More Confusion – No Wonder!
By Mike Morgan
If there was a board game in which the winner would reveal the official historic and current U.S. position towards most of the Far East peoples and their various nation states, what would it be called: Duplicity; Carrots and Sticks; Topsy Turvy; or Leapfrog? Perhaps War or Battleships are the easiest titles to settle on.
Now with the focus front and center on random violence against Asian Americans, it might make sense to cut to the quick. Since the beginning of the last century, the U.S. has poured millions of soldiers, sailors and flyers with all of their hardware into the “Pacific Theater.” Enemies in one decade became allies in the next one, and then swapped back again. Think about this. Americans at home and in uniform abroad had been told to hate the Filipinos, then to like the Chinese, then to hate the Chinese, then to hate the Japanese, then to like the Filipinos, then to really like the Japanese, then to hate the Koreans, then to like some Koreans, then to really hate the Chinese again, then to hate the Vietnamese, the Laotians, the Cambodians, the Indonesians and then feel sorry for some of them and to sort of like them. In this thumbnail sketch, ”hate” means kill, “like” means co-opt.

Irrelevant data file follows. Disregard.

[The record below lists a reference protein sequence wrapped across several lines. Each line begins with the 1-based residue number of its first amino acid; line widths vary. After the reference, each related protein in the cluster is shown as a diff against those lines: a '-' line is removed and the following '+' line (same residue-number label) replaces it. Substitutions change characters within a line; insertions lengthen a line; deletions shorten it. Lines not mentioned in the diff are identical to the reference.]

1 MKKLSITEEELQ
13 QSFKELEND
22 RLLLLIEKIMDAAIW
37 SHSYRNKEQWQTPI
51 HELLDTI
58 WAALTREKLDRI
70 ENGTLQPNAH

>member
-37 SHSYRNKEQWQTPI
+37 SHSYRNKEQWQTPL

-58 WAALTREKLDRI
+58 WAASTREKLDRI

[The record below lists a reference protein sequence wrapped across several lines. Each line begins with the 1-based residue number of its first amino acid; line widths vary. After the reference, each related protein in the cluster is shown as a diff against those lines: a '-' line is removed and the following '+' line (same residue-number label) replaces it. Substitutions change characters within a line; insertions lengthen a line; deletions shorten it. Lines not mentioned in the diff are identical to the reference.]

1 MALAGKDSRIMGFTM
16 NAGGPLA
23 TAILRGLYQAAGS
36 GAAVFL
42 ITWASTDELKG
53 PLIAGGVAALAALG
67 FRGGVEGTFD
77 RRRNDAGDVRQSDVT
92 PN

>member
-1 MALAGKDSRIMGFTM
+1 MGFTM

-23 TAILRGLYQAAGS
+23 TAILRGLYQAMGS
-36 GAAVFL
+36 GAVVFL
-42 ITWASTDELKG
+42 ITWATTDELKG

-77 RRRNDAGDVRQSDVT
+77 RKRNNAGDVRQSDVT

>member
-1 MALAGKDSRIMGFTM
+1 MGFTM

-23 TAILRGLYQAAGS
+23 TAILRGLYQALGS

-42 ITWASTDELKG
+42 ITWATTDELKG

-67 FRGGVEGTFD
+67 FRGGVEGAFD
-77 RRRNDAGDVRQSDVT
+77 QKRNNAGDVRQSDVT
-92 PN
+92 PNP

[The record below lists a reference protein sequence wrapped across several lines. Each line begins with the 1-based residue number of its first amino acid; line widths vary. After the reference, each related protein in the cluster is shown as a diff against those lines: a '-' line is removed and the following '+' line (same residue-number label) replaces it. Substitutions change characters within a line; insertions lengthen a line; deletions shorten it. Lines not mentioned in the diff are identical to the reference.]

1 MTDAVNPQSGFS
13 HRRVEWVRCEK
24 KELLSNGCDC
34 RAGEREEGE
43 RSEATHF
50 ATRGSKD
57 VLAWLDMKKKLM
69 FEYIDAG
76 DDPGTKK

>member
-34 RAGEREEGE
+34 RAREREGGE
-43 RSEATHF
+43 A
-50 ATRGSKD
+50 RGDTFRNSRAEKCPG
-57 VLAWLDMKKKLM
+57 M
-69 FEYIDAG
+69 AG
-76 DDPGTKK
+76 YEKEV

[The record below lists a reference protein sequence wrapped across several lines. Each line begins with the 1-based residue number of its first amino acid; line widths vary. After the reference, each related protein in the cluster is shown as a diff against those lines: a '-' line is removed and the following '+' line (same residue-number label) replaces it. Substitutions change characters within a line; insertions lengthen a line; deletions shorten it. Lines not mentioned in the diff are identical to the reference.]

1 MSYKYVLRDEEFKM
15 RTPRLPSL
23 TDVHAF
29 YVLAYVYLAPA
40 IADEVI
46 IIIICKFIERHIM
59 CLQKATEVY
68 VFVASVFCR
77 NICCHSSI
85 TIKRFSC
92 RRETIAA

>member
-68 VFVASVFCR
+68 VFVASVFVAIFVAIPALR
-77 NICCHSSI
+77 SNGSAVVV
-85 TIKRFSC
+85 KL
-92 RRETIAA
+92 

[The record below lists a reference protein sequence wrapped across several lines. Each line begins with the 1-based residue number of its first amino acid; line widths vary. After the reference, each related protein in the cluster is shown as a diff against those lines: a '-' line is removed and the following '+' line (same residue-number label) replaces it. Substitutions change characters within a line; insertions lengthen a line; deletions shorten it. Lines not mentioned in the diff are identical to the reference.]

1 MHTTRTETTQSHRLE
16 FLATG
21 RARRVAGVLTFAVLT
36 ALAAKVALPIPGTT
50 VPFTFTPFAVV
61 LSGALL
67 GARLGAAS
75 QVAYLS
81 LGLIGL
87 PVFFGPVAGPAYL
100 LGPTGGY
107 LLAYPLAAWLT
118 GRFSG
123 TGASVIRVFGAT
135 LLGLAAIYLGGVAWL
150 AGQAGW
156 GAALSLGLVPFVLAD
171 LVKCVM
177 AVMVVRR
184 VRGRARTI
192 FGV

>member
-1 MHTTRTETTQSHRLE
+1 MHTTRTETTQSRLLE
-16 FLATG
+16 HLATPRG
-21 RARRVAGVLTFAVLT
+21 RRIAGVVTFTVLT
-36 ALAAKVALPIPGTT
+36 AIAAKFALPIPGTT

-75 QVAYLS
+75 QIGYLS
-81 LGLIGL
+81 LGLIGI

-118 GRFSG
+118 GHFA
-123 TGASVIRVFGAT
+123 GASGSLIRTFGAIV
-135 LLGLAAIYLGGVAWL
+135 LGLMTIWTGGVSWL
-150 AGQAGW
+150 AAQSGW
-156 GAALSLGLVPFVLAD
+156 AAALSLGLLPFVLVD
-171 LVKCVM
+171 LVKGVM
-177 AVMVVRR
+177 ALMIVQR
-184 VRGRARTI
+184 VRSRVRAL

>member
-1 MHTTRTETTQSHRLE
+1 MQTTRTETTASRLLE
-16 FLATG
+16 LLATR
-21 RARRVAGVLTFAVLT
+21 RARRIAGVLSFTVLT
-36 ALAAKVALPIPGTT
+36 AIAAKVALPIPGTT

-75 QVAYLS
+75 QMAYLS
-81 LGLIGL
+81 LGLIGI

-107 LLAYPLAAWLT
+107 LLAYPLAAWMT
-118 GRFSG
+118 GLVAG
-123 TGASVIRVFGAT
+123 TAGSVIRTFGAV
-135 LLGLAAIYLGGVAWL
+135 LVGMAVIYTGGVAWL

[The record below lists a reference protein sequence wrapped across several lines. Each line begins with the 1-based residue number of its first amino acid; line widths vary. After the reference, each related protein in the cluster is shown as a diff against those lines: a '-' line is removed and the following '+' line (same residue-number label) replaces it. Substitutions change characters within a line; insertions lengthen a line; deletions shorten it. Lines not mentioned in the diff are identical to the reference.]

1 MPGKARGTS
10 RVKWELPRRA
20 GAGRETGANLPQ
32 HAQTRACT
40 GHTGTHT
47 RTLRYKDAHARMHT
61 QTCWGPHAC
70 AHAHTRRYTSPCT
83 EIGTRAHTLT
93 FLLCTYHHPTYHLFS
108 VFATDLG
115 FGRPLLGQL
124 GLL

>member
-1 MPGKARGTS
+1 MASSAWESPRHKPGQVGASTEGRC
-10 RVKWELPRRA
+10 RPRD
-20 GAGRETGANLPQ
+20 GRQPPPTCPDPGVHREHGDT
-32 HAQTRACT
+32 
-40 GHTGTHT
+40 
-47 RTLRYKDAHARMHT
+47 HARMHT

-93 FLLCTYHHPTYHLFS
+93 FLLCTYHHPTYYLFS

Most of these U.S. military people fought in the various Far East campaigns. The ones who killed Filipinos saw their offspring kill Japanese. The WWII ones saw their younger brothers and sisters kill Chinese and Koreans. The Korean War veterans saw their children lay waste to Vietnamese. These wars were no cakewalk for the U.S., they took it on the chin too. They lost the one in Vietnam. The unwillingness of some of their own troops to pursue the killing there was one of the reasons for this.
The sheer scale and scope of human misery caused by these wars is difficult to get one’s head around, it was so pervasive. East Asia fast became a laboratory for experimenting on more efficient ways to contain and to kill people. New weaponry was tested out on the battlefields, everything from small arms, to the release of deadly chemical defoliants, to the big daddy of them all, the atomic bomb. And then there was always napalm. Scorched earth policies were enacted. Prison compounds and concentration camps were erected. Sometimes they were called strategic hamlets or protected villages to camouflage their true intent. Barbed wire was back in style. Neighboring countries had their infrastructures blown to smithereens. Millions died and many were non-combatants. It’s all there, verifiable in black and white.